New system tackles food surfaces
politicians and consumers across the world. In response to a
seemingly increasing preoccupation with this issue scientists are
constantly under pressure to come up with new technologies to
tackle the problem. This week US scientists report that they have
developed a method and an imaging system to find contaminants on
The words 'food safety' are on the lips of manufacturers, politicians and consumers across the world. In response to a seemingly increasing preoccupation with this issue scientists are constantly under pressure to come up with new technologies to tackle the problem. This week scientists at the US Agricultural Research Service (ARS) report that they have developed a method and an imaging system to find contaminants on food surfaces.
Using a real-time imaging system in the processing plant, researchers Bob Windham, Kurt Lawrence, Bosoon Park and Doug Smith in ARS Poultry Processing and Meat Quality Research Unit were able to detect faeces and recently ingested materials on animal carcasses.
The imaging system scans the surface of a poultry carcass, locating hard-to-detect material such as small particles or those in shadowed areas. The researchers claim that this detection system could detect potential food safety contaminants, thereby reducing processing delays and costs.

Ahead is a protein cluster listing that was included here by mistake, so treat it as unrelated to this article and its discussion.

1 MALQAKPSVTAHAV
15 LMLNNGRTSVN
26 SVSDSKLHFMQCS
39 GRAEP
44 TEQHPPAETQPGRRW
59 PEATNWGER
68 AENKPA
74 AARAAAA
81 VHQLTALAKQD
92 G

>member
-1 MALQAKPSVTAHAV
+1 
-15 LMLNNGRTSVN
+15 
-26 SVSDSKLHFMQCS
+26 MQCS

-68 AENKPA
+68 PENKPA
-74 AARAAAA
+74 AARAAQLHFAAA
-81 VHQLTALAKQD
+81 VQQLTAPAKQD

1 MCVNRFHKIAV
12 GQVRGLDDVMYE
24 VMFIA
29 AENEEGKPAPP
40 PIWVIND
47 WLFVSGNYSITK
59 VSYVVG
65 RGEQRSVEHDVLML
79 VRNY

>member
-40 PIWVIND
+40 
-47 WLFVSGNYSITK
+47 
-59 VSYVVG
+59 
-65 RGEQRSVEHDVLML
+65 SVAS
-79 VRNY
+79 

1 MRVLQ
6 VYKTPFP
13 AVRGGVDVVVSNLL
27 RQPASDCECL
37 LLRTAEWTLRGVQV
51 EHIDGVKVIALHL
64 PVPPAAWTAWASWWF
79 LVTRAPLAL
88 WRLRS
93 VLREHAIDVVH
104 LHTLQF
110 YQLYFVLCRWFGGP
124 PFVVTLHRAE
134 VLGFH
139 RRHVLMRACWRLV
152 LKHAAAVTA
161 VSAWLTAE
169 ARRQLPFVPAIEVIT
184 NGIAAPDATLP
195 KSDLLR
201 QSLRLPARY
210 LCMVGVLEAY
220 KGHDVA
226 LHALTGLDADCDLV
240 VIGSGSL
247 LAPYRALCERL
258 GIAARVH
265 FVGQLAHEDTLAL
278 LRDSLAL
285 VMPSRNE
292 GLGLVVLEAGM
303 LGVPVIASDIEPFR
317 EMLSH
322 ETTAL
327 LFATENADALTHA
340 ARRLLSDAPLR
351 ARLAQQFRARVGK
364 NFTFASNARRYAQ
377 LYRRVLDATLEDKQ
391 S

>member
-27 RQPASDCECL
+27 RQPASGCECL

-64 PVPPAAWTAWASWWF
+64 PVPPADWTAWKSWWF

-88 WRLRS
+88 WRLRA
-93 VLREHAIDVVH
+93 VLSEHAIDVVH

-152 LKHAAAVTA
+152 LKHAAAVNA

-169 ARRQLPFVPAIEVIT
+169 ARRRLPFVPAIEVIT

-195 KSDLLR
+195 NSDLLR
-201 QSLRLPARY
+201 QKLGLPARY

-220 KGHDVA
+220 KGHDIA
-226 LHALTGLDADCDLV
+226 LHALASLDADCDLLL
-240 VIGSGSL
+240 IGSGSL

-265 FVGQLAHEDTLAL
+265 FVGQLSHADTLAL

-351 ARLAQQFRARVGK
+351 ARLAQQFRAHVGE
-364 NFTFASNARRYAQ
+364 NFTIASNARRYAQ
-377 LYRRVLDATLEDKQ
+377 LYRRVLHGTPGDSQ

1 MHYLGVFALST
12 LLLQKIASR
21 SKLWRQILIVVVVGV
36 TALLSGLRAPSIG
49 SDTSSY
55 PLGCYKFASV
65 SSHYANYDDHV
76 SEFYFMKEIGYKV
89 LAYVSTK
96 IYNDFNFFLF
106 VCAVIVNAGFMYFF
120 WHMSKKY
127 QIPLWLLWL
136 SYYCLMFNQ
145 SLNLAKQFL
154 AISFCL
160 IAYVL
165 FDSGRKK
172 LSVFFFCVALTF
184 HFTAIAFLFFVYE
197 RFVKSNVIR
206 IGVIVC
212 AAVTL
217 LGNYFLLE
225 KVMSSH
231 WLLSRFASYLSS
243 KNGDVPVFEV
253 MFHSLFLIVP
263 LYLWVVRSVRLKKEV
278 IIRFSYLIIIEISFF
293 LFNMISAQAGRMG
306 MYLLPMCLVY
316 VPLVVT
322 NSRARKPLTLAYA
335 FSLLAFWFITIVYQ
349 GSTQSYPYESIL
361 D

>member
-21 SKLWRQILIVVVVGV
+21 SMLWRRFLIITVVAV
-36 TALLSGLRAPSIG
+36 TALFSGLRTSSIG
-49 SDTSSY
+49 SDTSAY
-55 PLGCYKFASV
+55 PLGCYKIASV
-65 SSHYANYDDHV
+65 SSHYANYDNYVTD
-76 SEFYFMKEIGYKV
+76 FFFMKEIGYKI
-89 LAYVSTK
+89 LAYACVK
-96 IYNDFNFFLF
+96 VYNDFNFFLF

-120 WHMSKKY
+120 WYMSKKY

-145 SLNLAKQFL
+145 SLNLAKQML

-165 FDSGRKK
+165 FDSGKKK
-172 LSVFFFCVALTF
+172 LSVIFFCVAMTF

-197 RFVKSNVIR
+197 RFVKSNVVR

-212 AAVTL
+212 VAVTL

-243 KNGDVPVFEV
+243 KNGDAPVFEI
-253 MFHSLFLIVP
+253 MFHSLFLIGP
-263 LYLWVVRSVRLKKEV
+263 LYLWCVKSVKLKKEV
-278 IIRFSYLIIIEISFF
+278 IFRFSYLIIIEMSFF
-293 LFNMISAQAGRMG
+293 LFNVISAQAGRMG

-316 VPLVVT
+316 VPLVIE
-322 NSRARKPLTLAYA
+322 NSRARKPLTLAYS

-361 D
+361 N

The researchers are confident that, although the system has only been tested on poultry, it has the potential to be used in a variety of different processing situations for the detection of surface contaminants. A broad patent application has been filed to cover a wide range of poultry and meat products.
An on-line prototype is currently under development and will operate at 140 birds per minute, similar to current processing speeds used in US poultry plants. The researchers expect the system to work at 180 birds per minute - the maximum European line speed - but have no data at this time to predict the systems efficacy at that speed.
A co-operative research and development agreement has been established with Stork Gamco and the researchers expect to test the first prototype system in the lab's pilot-scale processing plant by September 2002.